The Christmas Wish was a fast read with a wholesome and inspiring message. It had a Hallmark or Lifetime movie feeling and my prediction was correct after reading other book reviews. I never saw the movie version, but I’m sure it’s a nice Christmas ‘feel good’ movie. The mystery of who Lillian is may be easy to guess after a while, but it’s still a meaningful book.


Light the Lights: A Story about Celebrating Hanukkah & Christmas

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Light the Lights!: A Story about Celebrating Hanukkah & Christmas

written and illustrated by Margaret Moorman

Ages 6-9, 32 pages

Emma’s family celebrates both Hanukkah and Christmas. The holiday religions aren’t mentioned, but the book highlights the family’s traditions during the holiday season. The book begins with Emma helping unpack and clean the menorah. They light the lights each  night and set the menorah near the window for everyone to see. The children play dreidel, exchange Hanukkah gifts, and taste latkes. Soon the family picks a Christmas tree and decorate it with friends. They light the lights upon the Christmas tree as the tinsel and lights shine. The season ends as Emma helps put away the Hanukkah menorah and Christmas decorations inside the same box.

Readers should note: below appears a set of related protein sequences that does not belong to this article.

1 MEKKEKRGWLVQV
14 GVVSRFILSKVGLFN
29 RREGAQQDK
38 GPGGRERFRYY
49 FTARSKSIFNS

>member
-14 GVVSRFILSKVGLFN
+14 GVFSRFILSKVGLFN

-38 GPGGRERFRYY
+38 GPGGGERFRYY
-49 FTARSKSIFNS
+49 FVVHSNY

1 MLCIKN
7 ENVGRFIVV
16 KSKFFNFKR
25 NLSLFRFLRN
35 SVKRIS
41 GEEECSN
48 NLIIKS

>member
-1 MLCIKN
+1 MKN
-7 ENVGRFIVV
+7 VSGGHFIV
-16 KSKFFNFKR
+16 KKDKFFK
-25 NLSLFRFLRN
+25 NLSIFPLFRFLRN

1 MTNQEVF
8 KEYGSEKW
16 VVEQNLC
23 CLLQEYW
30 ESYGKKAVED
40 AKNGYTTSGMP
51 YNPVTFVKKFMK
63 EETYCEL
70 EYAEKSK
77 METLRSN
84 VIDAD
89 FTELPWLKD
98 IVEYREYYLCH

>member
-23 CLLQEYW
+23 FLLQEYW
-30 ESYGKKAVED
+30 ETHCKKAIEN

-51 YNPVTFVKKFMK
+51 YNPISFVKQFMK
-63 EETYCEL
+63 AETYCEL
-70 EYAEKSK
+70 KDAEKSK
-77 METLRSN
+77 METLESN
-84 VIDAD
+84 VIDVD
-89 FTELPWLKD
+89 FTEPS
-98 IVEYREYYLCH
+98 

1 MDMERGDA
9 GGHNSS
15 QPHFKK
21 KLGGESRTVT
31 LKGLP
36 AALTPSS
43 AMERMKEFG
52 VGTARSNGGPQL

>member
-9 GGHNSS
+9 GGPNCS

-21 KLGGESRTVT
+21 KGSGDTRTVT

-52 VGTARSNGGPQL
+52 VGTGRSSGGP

I enjoyed this book, because not many books highlight families that celebrate different holidays. I like the book’s title Light the Lights!, since each holiday has its own version of lights that brighten the dark winter nights. This book can especially be a welcome for families that celebrate various religions in the household.

Book Review: A Chanukah Noel

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A Chanukah Noel: A True Story 

by Sharon Jennings, illustrated by Gillian Newland

Ages 8 & up, 24 pages

Realistic Fiction

Charlotte’s family moves to France and she’s not happy since everything is different and she’s called  a foreigner. She’s placed in a lower grade and her mother tells her that she’ll catch up when other’s have their holiday, which is Christmas. Charlotte doesn’t want to study hard while others celebrate. Her mother reminds her that they’re Jewish and celebrate Chanukah. She feels left out, since all over there are Christmas decorations, treats, and toys. Her class has a holiday party and a classmate, Colette, who teased her states that she forgot a gift for the trade. Charlotte believes it’s silly that she forgot until she learns that Colette is poor and can’t afford a class Christmas gift. Charlotte thinks of an idea to bring a hint of Christmas while celebrating Chanukah. Charlotte’s family help provide Christmas for Colette’s family with food and gifts.

I thought this was an enjoyable book that highlights that even though individuals may celebrate different holidays, the spirit of generosity remains the same. Charlotte didn’t exactly celebrate Christmas herself, but she learned that a good deed forms friendship and cheers others. A Chanukah Noel  can be especially helpful if  a family celebrates more than more than one holiday.